The Harvard Square landmark, which closed at the end of August, made us all feel like a part of something larger, writes Holly Robinson.
The Senate health care bill floundered without enough GOP support and Harvard Square rejected yet another pizza shop. All that and more from Tom Keane's weekly news roundup.
Clearly, Dad was not only going to survive, writes Lisa Craig, he would do so with style -- just as my mom had taught him.
A tax on sugar-sweetened beverages could also raise funds to fix water fountains in schools and refurbish playgrounds, write Louisa Kasdon and David Martin.
Our lawmakers should summon their inner Abraham Lincoln and pass a 21st-century Homestead Act, writes Rich Barlow.
With so many chefs not represented by Team USA, writes Joshua Lewin, I am left wondering what message we are sending the world about the true richness of America's culinary landscape.
My plan of action for now is to turn away from the screaming media and focus on my own cutting boards, writes Susan Senator. Because more than anything, right now, I really need to feed my soul.
What unites us all, writes Stephanie Harris, is the belief that all animals, including farm animals, deserve protection from cruelty.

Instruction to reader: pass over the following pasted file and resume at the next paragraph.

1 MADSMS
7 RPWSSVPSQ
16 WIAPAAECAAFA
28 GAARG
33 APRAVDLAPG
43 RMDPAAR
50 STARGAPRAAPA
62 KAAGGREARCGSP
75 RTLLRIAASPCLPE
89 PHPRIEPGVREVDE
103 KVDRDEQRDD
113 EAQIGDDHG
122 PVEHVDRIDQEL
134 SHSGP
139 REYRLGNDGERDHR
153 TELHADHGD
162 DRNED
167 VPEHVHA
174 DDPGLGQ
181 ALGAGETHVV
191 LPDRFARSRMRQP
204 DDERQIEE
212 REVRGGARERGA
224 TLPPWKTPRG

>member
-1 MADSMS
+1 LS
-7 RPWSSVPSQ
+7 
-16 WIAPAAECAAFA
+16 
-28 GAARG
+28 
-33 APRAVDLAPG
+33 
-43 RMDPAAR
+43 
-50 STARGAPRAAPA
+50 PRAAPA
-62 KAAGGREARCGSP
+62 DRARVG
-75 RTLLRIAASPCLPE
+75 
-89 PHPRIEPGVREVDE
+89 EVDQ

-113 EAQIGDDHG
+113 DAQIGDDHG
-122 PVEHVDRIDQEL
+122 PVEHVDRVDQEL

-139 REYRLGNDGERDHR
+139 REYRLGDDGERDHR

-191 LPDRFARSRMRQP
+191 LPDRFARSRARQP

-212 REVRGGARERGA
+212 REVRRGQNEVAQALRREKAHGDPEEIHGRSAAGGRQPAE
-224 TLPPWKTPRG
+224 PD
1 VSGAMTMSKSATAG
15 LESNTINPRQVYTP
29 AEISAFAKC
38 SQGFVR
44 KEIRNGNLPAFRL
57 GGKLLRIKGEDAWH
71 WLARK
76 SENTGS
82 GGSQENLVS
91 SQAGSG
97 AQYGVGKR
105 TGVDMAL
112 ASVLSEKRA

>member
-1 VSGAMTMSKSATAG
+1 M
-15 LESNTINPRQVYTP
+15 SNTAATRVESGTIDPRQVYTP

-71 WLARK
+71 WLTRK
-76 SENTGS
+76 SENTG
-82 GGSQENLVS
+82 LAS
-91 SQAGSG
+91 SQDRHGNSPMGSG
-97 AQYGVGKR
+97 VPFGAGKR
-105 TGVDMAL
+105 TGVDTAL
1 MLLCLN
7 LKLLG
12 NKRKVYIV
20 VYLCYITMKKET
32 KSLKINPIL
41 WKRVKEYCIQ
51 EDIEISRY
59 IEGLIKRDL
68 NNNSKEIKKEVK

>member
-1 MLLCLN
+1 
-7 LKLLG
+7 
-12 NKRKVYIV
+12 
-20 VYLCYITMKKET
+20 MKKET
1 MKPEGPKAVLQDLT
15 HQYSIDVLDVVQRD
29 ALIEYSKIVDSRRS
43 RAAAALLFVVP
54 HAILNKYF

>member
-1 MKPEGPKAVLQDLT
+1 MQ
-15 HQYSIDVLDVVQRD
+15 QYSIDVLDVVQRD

We strongly support the animal welfare objectives of Question 3, write William A. Masters and Jennifer Hashley, but the more we learn about the measure, the more harmful we find its unintended consequences are likely to be.
Everybody eats, so why aren't the presidential nominees talking about how they would feed a growing population? Rich Barlow weighs in on big agriculture, small farms and the food dilemma facing America and the world.
Question 3 won't increase the price of eggs as much as critics fear, writes Tom Keane. But it also won't improve farm life for animals as much as supporters hope.
The mayor of Philadelphia nixed the schoolmarm routine and touted the tax as a way to raise $91 million annually toward universal pre-kindergarten.
I’ve got my eyes on the long game. I refuse to let chemo destroy my favorite flavors.
One small step for culinary mastery. One giant leap for a formerly kitchen-phobic home cook.
My husband and I asked ourselves: How do we want life in our 70s to be?
How do we make up for the education most of us never had about other religions?
We need a well-thought-out, clear system of ethics about living with our fellow creatures.
I thought visiting my Thanksgiving dinner in advance of the holiday would make me feel more grateful. I just wasn’t prepared for the guilt.
Just because a restaurant gets an "A," it doesn't mean you should actually eat there.
If not to carbo-load for a Black Friday mall run, what is Thanksgiving for?